Written on: August 12, 2012 by ICM
The final surface transportation or “highway” bill approved by United States Congress was signed into law by President Obama earlier this summer. The new law includes a costly measure that will require the installation of an Electronic On-Board Recorder (EOBR) in any commercial vehicle that operates in interstate commerce and has a driver subject to hours-of-service regulations. The New England Fuel Institute opposes this costly new burden on small business heating fuel dealers.
The new mandate could be a major burden on the home energy industry. It is possible that in writing a rule to enforce the mandate, the Department of Transportation (DOT) could broaden the language to include nearly all trucks subject to hours-of-service regulations. The cost of installing an EOBR is estimated to be between $1,000 and $1,500 per vehicle, with additional monthly costs to keep the recorder in-service and operational. There are also concerns about the requirement that the device be GPSenabled which raises “big brother”-type privacy concerns.
Highway safety advocates and large trucking groups have been pushing for the mandate. Smaller trucking groups, fleet managers and short-distance haulers meanwhile expressed concerns that they will not be able to meet the high costs and cannot afford to have trucks out-of-service for installation and drivers off the road for training on its use.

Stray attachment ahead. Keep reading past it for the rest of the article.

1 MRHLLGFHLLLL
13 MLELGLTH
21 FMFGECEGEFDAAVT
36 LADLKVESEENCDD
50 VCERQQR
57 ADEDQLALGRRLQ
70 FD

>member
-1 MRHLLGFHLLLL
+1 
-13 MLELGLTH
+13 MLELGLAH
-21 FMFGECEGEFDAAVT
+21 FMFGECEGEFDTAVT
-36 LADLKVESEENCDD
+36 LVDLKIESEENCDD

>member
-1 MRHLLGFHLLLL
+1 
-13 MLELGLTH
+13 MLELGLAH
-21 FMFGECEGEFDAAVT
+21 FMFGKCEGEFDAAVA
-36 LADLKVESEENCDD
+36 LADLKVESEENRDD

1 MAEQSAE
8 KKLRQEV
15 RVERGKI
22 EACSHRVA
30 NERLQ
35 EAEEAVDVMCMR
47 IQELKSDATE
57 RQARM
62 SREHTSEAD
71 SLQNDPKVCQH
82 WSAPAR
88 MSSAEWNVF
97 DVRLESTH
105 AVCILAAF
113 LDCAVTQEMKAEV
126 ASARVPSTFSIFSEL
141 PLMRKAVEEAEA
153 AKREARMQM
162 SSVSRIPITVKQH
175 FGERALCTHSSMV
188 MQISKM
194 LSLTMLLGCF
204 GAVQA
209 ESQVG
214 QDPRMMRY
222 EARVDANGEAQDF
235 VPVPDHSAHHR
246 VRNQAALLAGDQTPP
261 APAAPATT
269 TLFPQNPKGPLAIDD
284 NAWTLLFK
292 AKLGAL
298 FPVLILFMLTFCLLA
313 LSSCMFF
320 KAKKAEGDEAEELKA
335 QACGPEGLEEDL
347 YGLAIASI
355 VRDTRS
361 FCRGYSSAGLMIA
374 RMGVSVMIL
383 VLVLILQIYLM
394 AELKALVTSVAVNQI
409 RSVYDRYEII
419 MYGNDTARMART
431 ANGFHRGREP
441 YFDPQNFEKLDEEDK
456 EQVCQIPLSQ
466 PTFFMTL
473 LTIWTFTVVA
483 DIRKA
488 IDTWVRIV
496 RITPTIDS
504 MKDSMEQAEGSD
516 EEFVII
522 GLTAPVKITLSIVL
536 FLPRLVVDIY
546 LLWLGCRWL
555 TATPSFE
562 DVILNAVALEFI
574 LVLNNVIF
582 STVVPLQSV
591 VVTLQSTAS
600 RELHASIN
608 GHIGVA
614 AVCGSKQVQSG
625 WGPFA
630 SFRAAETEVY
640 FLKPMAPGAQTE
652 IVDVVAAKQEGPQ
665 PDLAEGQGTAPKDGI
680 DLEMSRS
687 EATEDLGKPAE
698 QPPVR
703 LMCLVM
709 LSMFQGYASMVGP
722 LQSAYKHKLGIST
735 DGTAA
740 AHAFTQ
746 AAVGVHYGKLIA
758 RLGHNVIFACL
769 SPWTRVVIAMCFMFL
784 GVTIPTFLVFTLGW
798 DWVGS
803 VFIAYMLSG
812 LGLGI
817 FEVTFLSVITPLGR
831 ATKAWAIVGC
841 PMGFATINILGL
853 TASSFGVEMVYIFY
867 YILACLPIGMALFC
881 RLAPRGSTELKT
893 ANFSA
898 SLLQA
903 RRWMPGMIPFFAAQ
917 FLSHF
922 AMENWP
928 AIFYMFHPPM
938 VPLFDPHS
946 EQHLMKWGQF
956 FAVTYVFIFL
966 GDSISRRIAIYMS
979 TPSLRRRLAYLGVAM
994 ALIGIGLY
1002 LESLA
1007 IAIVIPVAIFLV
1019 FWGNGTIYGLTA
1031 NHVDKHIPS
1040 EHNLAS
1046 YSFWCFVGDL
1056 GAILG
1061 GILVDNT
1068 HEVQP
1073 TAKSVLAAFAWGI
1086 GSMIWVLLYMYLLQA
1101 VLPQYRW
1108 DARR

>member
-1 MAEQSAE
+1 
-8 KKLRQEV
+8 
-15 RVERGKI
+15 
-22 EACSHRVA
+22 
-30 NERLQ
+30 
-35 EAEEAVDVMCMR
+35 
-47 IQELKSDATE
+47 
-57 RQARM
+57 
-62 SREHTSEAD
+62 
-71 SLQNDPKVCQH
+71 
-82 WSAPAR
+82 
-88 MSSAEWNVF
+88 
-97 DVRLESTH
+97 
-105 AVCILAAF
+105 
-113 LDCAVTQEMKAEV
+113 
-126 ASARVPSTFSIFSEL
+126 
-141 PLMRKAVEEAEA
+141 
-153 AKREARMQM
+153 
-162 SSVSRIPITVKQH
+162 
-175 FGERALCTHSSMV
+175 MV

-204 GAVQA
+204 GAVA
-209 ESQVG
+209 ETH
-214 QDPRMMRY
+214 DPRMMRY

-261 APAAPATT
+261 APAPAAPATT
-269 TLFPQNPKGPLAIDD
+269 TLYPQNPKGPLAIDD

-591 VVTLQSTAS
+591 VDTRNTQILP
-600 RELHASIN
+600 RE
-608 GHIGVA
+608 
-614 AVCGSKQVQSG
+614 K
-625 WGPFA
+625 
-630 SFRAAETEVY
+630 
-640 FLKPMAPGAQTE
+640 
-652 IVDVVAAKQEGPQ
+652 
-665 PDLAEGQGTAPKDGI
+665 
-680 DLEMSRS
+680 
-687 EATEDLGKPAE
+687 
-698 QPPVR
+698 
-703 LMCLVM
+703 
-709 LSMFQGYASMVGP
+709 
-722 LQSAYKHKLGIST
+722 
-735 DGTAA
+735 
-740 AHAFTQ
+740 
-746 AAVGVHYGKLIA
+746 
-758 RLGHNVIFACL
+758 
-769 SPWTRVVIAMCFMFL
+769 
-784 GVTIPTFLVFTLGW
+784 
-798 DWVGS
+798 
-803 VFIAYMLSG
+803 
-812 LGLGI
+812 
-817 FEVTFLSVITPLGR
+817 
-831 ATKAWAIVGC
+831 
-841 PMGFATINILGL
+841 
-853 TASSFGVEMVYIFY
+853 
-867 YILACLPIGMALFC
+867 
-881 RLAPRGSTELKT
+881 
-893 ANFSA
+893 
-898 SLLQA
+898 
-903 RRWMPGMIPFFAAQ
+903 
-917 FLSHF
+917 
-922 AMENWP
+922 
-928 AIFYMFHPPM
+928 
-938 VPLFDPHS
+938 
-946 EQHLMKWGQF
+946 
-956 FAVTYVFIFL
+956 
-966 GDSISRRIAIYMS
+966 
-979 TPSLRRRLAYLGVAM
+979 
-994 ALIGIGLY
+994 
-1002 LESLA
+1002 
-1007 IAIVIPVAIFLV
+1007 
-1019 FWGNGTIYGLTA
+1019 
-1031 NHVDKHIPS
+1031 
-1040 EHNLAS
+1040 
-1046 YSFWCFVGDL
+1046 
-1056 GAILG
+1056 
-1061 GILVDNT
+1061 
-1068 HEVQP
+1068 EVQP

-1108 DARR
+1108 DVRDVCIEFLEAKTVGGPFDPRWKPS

In a letter to the Department of Transportation in May of last year, NEFI questioned the need for expanding the EOBR mandate beyond its current use as a remedial directive for defined threshold HOS violations. NEFI pointed out that the Department’s own Regulatory Impact Analysis (RIA) revealed that the rate of out-of-service orders for HOS violations has dropped significantly since 2004.
“Given the continuing downward trend in HOS violations, an expansion of the EOBR mandate is unnecessary at this time,” NEFI argued.
The battle is not over, however. In considering a separate DOT funding measure, the House of Representatives approved by voice vote the Rep. Landry (R-LA) amendment to ban the Obama administration from spending any money to enforce the EOBR mandate. The spending bill containing the measure now heads to the Senate for consideration. NEFI, along with other associations, including the Petroleum Marketers Association of America (PMAA) and the Owner-Operator Independent Driver Association (OOIDA), continue to oppose the mandate and support the Landry amendment to prevent its enforcement.
SOMETHING WELL WORTH WATCHING FOR
Well over 20 years ago on a very busy night, I received a service call for noises. When the customer let me in, the first thing I noticed was how humid it was in the house. The windows were sweating. The Mrs. told me that her husband had been sick for months and she was not feeling well herself. The problem was a broken coupler on the B&G circulator.
After I repaired it, I fired the gas boiler and checked it for safety and operation only to discover massive spillage from the draft diverter. The chimney was completely blocked. Now that explained the humidity and the occupants’ health issues. I immediately turned the boiler and water heater off and opened all the windows, and after some prodding, convinced the homeowners to seek medical help for CO exposure. We also called the Fire Dept.
I also realized that I was very fortunate as I could have passed out and succumbed in the basement. Not suprisingly, there were no odors. I think what saved everyone, was that it was an old house with old drafty windows and doors. A wake up call to be sure. Ever since then, I have my CO detector running before I enter any building and tell every customer who burns fossil fuels that they NEED a CO alarm if they don’t have one already. No ifs, ands or buts! Kevin Dooley, Langhorne, PA